This Morning: Dr Zoe explains symptoms of pancreatic cancer
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Pancreatic cancer is the 10th most common type of cancer in the UK, but the fifth most deadly – accounting for almost 10,000 deaths a year. Some patients might not display any symptoms at all, meaning it can be missed. And in cases when it does show signs, these can be misinterpreted as something else.
The pancreas is a gland found in the abdomen.
Its main functions include creating enzymes to help digest food and hormones, such as insulin, to control blood sugar levels in the body.
You are more likely to experience symptoms of cancer of the pancreas as it grows.
Quite often these symptoms can involve digestion.
One such sign of pancreatic cancer that could be easily mistaken for something else is indigestion.
Also known as dyspepsia, indigestion, is commonly associated with eating too much, or eating a large meal in one go.
It can cause:
- Heartburn – a painful burning feeling in the chest, often after eating
- Feeling full and bloated
- Feeling sick
- Burping and farting
- Bringing up food or bitter-tasting fluids into your mouth.
The NHS warns that any of these side effects could indicate pancreatic cancer.
However, it says: “If you have another condition like irritable bowel syndrome, you may get symptoms like these regularly.
“You might find you get used to them. But it’s important to be checked by a GP if your symptoms change, get worse or do not feel normal for you.”
Cancer Research UK adds: “Indigestion causes heartburn, bloating and sickness.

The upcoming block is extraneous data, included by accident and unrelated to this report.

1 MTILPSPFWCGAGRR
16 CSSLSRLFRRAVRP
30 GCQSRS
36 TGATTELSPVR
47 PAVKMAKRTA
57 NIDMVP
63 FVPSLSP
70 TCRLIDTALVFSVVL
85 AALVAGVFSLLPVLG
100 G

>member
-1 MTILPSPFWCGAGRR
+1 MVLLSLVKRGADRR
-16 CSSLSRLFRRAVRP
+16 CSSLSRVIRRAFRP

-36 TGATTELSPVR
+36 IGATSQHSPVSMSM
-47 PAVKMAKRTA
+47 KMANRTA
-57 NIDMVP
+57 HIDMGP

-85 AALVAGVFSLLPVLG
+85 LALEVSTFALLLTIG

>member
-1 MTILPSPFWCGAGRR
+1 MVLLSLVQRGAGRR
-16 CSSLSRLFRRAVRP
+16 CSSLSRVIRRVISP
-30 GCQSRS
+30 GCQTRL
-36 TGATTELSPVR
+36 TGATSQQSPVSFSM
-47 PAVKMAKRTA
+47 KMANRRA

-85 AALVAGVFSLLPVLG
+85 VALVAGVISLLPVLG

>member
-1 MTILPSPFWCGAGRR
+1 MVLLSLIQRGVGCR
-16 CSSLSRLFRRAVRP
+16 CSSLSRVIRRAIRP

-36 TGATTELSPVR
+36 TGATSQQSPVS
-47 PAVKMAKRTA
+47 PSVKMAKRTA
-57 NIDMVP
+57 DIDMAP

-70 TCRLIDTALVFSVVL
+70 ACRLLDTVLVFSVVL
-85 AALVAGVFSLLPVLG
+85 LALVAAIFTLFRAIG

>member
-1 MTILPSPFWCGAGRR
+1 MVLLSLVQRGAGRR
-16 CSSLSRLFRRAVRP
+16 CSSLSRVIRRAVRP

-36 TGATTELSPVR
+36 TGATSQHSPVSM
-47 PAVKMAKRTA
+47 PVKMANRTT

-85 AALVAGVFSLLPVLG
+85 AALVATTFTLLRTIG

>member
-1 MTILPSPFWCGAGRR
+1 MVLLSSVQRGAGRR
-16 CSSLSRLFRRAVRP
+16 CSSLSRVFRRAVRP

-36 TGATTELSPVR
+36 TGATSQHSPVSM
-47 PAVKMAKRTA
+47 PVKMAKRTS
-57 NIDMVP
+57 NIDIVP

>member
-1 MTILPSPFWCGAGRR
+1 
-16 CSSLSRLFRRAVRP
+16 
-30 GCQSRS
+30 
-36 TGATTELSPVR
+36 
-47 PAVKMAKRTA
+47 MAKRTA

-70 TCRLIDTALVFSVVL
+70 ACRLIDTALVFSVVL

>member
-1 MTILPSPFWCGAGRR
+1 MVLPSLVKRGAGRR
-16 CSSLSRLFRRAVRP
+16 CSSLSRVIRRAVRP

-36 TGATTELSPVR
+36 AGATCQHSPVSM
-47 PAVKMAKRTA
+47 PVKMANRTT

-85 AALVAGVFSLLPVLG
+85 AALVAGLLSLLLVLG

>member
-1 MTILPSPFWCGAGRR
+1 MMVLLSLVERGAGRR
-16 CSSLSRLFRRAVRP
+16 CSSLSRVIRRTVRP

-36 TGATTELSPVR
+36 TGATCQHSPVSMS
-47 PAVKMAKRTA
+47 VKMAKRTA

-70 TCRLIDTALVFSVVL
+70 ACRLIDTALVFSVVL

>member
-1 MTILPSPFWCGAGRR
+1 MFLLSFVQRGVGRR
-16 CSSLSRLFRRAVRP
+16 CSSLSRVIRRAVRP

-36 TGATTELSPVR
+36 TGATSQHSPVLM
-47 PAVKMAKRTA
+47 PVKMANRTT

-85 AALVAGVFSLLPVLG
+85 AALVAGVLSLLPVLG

“It is a common problem in the general population, and for most people it isn’t a sign of cancer.
“If it is persistent or isn’t getting better with medicines, you should go back to see your doctor.”
Other digestive symptoms that could be caused by pancreatic cancer include:
- Feeling or being sick
- Diarrhoea or constipation, or other changes in your poo
- Pain at the top part of your tummy and your back, which may feel worse when you’re eating or lying down and better when you lean forward.
However, the disease can also cause symptoms unrelated to digestion.
- Itchy skin
- Darker urine and paler poo than usual
- Loss of appetite or losing weight without trying to
- Feeling tired or having no energy
- A high temperature, or feeling hot or shivery.
If you are concerned about any of these symptoms, see a GP.
At an appointment your doctor might feel your tummy and send off blood or urine tests if they think you could have pancreatic cancer.
You might then be referred to a specialist.
Around seven percent of patients with pancreatic cancer survive the disease for five years or more.
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